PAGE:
Tip of the Day – Ensure you have a Unique Identifier for each table in your database

Today’s Tip

Ensure that you have a unique identifier attribute for each table in your database


This is another tip that arises from me doing a task, and realizing I forgot something critical. In this case, the task involved creating a table, trying to perform an operation on said table, and encountering an error or limitation due to a lack of unique identifier attribute.
Refresher time: A Unique Identifier (UniqueID) is an attribute that is guaranteed to be unique for each feature or row in a spatial layer or table. A Globally Unique Identifier (GUID) is one that is unique not just within a single data layer, but within every single layer or table in a database.
The need for such at a basic level is that you need to have a way to identify any particular feature or row, without needing to rely on any combination of attributes. The only caveat to this is when your unique ID is actually a combination of two different attributes or characteristics. This case is not really ideal though, and should be avoided.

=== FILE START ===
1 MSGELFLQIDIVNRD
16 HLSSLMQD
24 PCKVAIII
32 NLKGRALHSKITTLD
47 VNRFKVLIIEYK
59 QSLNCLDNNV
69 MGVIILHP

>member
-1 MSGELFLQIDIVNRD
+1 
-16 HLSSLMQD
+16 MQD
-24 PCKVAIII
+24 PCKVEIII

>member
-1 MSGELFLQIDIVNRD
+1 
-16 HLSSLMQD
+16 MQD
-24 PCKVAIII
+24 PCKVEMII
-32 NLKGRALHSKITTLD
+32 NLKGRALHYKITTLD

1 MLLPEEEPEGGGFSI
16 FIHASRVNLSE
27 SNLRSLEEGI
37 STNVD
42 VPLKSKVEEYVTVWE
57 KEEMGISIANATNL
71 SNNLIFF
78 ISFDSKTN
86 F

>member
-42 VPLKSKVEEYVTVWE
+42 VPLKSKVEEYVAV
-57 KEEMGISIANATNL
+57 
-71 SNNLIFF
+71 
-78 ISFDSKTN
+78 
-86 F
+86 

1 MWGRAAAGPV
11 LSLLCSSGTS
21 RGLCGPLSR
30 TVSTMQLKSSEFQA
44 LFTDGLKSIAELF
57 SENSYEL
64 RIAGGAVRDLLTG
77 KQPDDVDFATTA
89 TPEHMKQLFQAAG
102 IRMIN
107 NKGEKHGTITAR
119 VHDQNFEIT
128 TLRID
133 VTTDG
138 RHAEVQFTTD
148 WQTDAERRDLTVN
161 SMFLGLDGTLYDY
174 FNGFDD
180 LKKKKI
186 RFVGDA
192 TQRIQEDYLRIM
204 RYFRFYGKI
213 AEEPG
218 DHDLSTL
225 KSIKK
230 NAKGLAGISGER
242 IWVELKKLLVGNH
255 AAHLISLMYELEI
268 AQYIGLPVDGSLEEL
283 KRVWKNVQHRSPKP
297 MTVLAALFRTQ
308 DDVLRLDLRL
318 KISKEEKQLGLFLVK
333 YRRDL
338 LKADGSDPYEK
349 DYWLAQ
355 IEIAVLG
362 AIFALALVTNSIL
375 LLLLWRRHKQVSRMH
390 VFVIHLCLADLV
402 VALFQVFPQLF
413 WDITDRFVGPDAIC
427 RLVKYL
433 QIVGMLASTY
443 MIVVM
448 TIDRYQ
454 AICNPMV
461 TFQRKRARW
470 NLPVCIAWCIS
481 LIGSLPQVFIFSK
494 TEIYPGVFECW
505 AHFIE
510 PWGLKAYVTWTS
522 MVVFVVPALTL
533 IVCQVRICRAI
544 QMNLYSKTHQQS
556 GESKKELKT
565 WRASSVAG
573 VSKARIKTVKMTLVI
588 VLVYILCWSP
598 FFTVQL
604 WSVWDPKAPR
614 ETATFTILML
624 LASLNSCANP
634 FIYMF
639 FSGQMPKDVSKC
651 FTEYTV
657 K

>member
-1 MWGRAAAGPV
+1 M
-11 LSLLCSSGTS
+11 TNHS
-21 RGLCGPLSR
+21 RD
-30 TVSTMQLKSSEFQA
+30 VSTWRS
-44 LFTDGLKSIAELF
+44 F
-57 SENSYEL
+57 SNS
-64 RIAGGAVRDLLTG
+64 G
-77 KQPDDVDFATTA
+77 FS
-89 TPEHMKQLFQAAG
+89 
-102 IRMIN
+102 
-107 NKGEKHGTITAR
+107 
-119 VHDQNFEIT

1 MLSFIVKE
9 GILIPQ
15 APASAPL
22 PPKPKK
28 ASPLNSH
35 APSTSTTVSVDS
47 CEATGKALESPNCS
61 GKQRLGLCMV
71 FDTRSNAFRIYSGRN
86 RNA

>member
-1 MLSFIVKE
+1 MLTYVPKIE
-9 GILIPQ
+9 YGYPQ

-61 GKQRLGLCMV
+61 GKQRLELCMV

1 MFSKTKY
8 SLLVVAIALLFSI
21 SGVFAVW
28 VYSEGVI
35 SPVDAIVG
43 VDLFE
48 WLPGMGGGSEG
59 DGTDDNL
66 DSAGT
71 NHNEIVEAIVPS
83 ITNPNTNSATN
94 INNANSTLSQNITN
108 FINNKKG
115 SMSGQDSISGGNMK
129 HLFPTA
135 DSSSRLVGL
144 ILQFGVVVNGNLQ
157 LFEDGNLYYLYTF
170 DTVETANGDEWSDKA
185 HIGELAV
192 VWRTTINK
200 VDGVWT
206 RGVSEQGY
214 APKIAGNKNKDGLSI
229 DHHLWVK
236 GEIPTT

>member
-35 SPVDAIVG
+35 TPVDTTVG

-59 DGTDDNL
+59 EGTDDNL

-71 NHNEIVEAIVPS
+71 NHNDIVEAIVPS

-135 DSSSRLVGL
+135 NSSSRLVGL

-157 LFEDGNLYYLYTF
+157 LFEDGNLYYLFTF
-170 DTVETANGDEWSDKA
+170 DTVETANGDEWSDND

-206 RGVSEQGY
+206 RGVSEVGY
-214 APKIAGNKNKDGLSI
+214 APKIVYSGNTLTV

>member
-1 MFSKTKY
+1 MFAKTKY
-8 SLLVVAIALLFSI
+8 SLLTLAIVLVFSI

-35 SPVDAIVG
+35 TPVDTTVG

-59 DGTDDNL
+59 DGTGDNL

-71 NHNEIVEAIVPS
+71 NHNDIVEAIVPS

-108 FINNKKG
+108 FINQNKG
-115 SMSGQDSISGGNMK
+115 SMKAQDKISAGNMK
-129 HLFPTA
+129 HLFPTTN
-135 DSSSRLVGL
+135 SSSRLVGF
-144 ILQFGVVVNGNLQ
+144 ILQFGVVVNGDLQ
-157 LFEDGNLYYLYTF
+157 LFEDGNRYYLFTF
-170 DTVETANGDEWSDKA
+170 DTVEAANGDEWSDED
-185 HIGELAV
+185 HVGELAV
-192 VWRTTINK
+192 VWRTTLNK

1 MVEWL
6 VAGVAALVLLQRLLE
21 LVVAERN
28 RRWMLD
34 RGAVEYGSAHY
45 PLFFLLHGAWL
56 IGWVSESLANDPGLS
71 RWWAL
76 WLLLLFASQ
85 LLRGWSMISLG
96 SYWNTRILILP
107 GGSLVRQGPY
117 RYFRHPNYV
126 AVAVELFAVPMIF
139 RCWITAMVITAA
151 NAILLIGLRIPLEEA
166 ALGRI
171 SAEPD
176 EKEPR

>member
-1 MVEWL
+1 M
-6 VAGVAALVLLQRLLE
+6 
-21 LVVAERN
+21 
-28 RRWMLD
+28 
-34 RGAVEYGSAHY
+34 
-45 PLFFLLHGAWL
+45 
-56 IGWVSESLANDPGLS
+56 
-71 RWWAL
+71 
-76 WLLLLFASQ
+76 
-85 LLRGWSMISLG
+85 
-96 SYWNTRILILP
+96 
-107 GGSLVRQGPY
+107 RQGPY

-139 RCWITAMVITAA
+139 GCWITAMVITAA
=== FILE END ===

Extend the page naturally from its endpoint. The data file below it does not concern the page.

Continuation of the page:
In the context of GIS, having a unique ID becomes even more critical. When you are performing an update or change to features, you need to be able to explicitly identify which feature or set of features you are interested in. This also applies to selecting features, whether spatially or within a table. These operations rely on indexes which are generally based on the specified Unique ID, or Primary Key. There are also some data storage formats where the spatial data is stored separately from the attribute data. Linking a feature to its record is accomplished in part using that Unique ID.
With this being said, it is important to draw a distinction between the ObjectID or FeatureID that is assigned by Esri to all tables or layers, and other Unique IDs. While these attributes are Unique IDs, they are not suitable for use as a Primary Key. This is because some database operations may reassign unused values in these sequences. If this were to occur, and this field was used as part of a join between tables, records may be joined incorrectly.
To summarize, UniqueIDs are a critical aspect of any GIS layers. They are used in many ways, from the basics like editing and display of layers, to spatial index creation, to joins and advanced queries. Lastly, the UniqueID should always be something that you designate and control. This way, you will be able to have confidence in the integrity of the UniqueID.

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